Posted on January 7, 2012 by

Behold the New Year’s Eve fleshcapade in London and other cities across England, as laddettes stumble their way through the evening in a half (or quarter)-dressed stupor.

(Note: pictures lifted from here, in the Daily Mail).

Used to be, only hookers gussied themselves up in whore’s uniforms. For these sexual capitalist exploiters of lonely or bored men, dressing like this made sense: it (a) readily identified a woman as a purveyor of sex for money, and (b) coaxed a fellow’s mind into thinking about having a romp in the hay by bombarding it with sexual signals so clear and so loud only the blind and stone deaf couldn’t see or hear them.

Used to be, other women, “good” girls, who realized that a portion of their value pivoted around virtue, didn’t want to be mistaken for a slut, whose value as a wife was steeply diminished. Yes, they wanted to signal their beauty, but they didn’t want their comeliness to overshadow the other qualities that made her attractive to a potential husband. Not today. “Pretty”, as this author calls it, is dead. Enter hotness”:

Young women today do not seem to aspire to pretty, they prefer to be regarded as hot. Hotness is something altogether different. When women want to be hot instead of pretty, they must view themselves in a certain way and consequently men view them differently as well. Pretty is cherished. Hotness, on the other hand, is a commodity. Its value is temporary and must be used. It is a consumable.

The merits of hotness over pretty is easy enough to understand, they made an entire musical about it. Who can forget how pretty Olivia Newton John was at the beginning of Grease. Beautiful and innocent. But her desire to be desired leads her to throw away all that is valuable in herself in the vain hopes of getting the attention of a boy. In the process, she destroys her innocence and thus destroys the pretty. What we are left with is hotness.

Hotness is a consumable. A consumable that consumes as it is consumed but brings no warmth.

Most girls don’t want to be pretty anymore even if they understand what it is. It is ironic that 40 years of women’s liberation has succeeded only in turning women into a commodity. Something to be used up and thrown out.

What happened in Manchester over New Year’s Eve, and repeated in several other cities across England and doubtless here in the States, is what you get when an entire generation of young women, when asked “what else you got?”, look at the empty cupboard of their life, only to realize they had little else to offer. So they double and triple-down on the only attribute of value they have left, cheapening all in a sexual signalling arms race to the bottom.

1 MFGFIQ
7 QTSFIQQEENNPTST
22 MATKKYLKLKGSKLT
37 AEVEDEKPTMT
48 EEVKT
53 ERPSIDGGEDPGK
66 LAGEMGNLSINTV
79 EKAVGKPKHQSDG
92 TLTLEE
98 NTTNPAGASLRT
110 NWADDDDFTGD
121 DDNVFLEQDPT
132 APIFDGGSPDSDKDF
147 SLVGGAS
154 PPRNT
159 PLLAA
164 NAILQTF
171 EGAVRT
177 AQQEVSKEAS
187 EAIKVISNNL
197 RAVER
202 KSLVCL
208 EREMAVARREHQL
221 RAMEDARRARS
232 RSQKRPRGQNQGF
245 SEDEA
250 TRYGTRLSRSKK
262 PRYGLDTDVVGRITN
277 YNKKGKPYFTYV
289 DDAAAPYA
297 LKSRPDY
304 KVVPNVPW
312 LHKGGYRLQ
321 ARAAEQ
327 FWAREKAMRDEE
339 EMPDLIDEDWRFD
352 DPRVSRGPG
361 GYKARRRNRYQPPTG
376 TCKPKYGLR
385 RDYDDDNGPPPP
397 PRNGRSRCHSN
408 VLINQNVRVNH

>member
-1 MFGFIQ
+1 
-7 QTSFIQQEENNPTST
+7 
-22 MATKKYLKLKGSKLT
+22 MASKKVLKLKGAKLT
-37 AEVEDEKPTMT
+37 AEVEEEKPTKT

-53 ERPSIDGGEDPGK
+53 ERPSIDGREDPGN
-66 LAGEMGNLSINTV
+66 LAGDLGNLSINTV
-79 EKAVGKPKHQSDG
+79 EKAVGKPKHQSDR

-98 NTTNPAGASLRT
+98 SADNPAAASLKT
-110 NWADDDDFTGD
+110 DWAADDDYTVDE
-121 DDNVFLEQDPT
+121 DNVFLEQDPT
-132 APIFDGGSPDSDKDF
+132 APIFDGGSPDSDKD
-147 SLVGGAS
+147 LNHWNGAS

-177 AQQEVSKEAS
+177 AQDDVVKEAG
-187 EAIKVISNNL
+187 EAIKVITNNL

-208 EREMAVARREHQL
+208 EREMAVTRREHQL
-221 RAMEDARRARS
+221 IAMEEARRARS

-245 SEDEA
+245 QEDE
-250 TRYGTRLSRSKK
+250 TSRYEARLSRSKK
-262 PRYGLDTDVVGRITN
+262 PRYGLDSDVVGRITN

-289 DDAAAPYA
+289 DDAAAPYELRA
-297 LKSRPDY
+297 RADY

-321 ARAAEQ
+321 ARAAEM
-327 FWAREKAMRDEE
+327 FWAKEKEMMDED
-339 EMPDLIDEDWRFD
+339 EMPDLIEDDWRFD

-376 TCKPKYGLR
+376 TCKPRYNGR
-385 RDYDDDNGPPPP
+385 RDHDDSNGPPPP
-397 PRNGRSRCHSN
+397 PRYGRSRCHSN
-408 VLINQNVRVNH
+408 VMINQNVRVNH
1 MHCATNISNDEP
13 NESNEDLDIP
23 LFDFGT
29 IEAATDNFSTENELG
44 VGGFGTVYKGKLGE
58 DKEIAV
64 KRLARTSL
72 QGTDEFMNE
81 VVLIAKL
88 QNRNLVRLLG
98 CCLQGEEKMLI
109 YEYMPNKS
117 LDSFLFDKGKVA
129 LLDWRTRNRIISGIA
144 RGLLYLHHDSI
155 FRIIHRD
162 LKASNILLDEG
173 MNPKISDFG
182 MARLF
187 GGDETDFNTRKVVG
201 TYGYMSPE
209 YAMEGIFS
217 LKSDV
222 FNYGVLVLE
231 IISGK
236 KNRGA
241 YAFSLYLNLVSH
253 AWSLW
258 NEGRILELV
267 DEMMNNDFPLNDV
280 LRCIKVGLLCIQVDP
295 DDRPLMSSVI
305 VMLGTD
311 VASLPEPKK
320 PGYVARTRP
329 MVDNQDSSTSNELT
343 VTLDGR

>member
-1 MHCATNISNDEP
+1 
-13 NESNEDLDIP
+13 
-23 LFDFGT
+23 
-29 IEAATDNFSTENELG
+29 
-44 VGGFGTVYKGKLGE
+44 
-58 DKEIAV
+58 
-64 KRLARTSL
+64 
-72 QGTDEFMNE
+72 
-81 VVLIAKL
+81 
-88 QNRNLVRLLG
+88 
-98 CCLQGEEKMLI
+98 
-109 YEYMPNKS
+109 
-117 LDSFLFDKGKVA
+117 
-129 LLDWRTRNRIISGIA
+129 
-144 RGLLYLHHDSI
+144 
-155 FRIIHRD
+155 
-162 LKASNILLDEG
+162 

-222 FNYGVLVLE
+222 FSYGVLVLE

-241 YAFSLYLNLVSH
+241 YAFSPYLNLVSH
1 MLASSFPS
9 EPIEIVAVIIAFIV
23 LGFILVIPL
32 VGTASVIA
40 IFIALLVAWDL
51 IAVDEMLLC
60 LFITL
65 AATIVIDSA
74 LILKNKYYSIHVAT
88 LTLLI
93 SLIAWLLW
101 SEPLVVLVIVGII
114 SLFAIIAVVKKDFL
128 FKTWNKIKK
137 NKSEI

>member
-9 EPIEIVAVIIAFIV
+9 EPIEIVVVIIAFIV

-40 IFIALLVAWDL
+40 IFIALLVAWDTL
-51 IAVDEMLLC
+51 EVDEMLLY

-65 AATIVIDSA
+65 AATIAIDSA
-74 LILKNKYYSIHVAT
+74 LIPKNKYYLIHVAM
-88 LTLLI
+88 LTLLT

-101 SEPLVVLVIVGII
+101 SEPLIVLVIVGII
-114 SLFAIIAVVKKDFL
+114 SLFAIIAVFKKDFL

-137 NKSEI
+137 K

I find it ironic that the greatest SMP advantage to be had is accrued by women who don’t offer themselves up for sale in the sexual meat market, but instead cultivate those eternal qualities of faith, virtue, chastity, fidelity, thrift, industry, integrity, a nurturing nature, and contentment. Sexuality is merely part of the package, not the whole thing, and it is certainly not packaged and traded upon in hopes of attracting the attention of that hot guy who yourself find hot.

I found humorous truthiness in this comment over at Hot Air:

For me, hot is what happens after pretty strips off.

martin.hale on January 1, 2012 at 10:31 AM

Yup. Note the order here: Pretty first, then removal of modesty-enhancing clothing, then comes hot. Something else, too. Hotness is more than signalling. It’s a state of mind. It’s
an environment, it’s surroundings, it is a climate of trust and safety and intimacy. It’s not simply just dressing like a streetwalker. For the latter is rude, off-putting, disrespectful, and transparent in its naked attempt to manipulate.

In the end, if your response to “what else you got?” is to strip off most of your clothes and parade around in a bid for male and female attention, you’re in the sort of predicament that no amount of flesh-baring will help.

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